Designing architecture or cities is consciously or unconsciously, conceptually, graphically or abstractly based on images. ¹
Nature is an essential source for this. Natural structures and geometries inspire structural designs and building formulations. But not only: Natural phenomena and systems inspire the conception, programming and materialization of architecture and cities. ²
The concept "City As Forest" has accompanied Cityförster since the fpunding in 2005 as a project-spanning mission statement. It describes complexity (in the sense of synergetic diversity) as a basic principle for designing cities.
We understand the city as a forest – as a complex (eco)system in which various spatial elements are symbiotically and dynamically networked. In this sense, with every design and every planning, the challenge and the opportunity arise to contribute to the system as a whole rather than creating an solitary object. Beyond the project, it can be possible to create added value for the surroundings – by enriching existing uses, supplementing routes and ways, sharpening visual references, improving orientation, networking actors, etc.
The metaphor of the city as a forest is always an occasion for interpretation, evokes associations and includes various readings of the interaction of scales, objects, functions, programs, actors, processes in architecture and urban design. Thus, the brushwood stands for the open spaces for innovation, subculture, appropriation, the humus is the constantly renewing network of urban spaces and userships, wasteland are the underexposed places, perhaps also the "nectar" = „non-hectare" ³ for the unpredictable, the trees and their roots need the fungus like the skyscraper needs the bustle of square, street, and ground floor, only the mixed forest creates climate resilience, material cycles keep the system alive.
To imagine the city as a forest is closely linked to a professional self-image that focuses on sustainability aspects and the future viability of architecture and the city. The concept of sustainability comes from forestry: consumption and growth are in balance. This understanding results in concrete tasks and design principles for our work, which we in turn translate into guiding principles and conceptual images and make them interpretable. These include, for example, the realization of recycling architecture according to the guiding principle "design by availability", climate-adaptive and climate-positive urban designs according to the imagel "Landschaf(f)tStadt" / „Lands(c/h)apeCity" or the adaptation of material cycles and sufficiency criteria on a district scale, for which we use our so-called „Circular-City-Mandala" as inspiration and as a means of communication. ⁴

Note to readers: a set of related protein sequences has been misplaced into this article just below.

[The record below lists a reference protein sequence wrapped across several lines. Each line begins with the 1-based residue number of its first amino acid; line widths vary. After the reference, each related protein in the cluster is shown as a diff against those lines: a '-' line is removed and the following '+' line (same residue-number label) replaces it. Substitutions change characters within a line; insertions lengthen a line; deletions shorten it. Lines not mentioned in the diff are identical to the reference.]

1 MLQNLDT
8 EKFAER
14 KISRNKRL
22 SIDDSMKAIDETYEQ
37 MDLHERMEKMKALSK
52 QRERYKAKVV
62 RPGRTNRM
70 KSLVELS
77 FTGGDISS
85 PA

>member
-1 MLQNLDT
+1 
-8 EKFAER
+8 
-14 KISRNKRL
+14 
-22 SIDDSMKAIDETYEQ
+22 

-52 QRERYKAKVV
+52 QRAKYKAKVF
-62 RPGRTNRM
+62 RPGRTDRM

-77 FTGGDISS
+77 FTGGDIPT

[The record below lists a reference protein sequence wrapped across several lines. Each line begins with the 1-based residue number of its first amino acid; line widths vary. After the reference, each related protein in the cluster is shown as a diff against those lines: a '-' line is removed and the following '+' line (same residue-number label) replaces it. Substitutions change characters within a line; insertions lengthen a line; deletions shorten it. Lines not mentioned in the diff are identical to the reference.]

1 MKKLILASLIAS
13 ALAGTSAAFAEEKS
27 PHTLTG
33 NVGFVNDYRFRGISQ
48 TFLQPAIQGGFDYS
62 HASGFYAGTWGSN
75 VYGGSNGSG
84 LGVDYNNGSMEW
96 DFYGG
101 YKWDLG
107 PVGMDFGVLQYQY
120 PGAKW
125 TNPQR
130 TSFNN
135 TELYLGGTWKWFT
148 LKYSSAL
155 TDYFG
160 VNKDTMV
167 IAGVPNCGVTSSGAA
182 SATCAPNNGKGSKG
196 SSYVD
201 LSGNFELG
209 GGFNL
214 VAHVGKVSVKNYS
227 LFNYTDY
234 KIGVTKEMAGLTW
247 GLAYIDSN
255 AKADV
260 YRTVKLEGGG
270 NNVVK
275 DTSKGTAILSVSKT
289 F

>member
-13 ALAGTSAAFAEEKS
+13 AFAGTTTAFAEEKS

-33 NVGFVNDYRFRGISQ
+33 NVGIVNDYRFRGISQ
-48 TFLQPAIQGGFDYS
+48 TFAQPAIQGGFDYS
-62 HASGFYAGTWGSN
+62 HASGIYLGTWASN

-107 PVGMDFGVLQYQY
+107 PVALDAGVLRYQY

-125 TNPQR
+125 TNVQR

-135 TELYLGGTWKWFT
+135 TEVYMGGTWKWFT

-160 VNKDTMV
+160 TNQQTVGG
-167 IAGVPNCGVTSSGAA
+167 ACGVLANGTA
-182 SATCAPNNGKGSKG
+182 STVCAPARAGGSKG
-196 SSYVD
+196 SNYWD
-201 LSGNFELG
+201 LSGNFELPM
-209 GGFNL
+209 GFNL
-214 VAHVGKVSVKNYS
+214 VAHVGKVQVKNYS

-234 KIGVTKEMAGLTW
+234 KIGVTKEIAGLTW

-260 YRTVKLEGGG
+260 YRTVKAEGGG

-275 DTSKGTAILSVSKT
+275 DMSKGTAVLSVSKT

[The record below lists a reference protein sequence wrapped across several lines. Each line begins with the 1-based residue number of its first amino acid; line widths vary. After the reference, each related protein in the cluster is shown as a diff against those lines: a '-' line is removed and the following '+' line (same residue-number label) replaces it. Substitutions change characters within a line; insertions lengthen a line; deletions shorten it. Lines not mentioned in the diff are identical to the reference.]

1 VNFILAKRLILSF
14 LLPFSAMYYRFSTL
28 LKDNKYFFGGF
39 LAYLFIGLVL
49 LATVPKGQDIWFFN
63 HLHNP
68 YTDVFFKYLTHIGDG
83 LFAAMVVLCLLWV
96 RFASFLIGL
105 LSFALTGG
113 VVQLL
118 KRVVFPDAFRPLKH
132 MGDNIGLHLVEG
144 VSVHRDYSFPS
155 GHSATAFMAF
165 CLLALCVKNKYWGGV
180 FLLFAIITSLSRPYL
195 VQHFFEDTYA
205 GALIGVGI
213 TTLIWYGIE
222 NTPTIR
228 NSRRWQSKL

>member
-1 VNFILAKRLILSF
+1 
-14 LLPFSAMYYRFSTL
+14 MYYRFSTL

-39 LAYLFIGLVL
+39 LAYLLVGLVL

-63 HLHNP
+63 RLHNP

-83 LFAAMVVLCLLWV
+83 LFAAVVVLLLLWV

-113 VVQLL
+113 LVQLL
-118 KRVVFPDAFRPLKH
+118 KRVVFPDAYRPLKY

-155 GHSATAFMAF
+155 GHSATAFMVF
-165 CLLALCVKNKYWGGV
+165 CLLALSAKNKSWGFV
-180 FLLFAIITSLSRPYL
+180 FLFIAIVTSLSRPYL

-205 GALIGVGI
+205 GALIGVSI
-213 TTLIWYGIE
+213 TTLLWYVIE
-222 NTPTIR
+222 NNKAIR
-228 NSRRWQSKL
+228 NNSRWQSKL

The design of the city as a complex system also requires an integrative, transdisciplinary and team-oriented approach to work, in which architects, urban planners, open space planners and landscape architects, climate engineers, mobility experts and traffic planners, sociologists and futurologists and much more work together and are on a par with each other. In these constellations, in which the same (technical) language is not always spoken, and in terms of communication with the people for whom we design and build, images and Leitbilder prove to be powerful translators for common goal definitions and an understanding of what a liveable city is.
After all, when designing architecture and urban spaces, we follow the guiding principle formulated by the well-known forester Jack Westoby: „Forestry is not about trees, it is about people. And it is about trees only insofar as trees can serve the needs of people." ⁵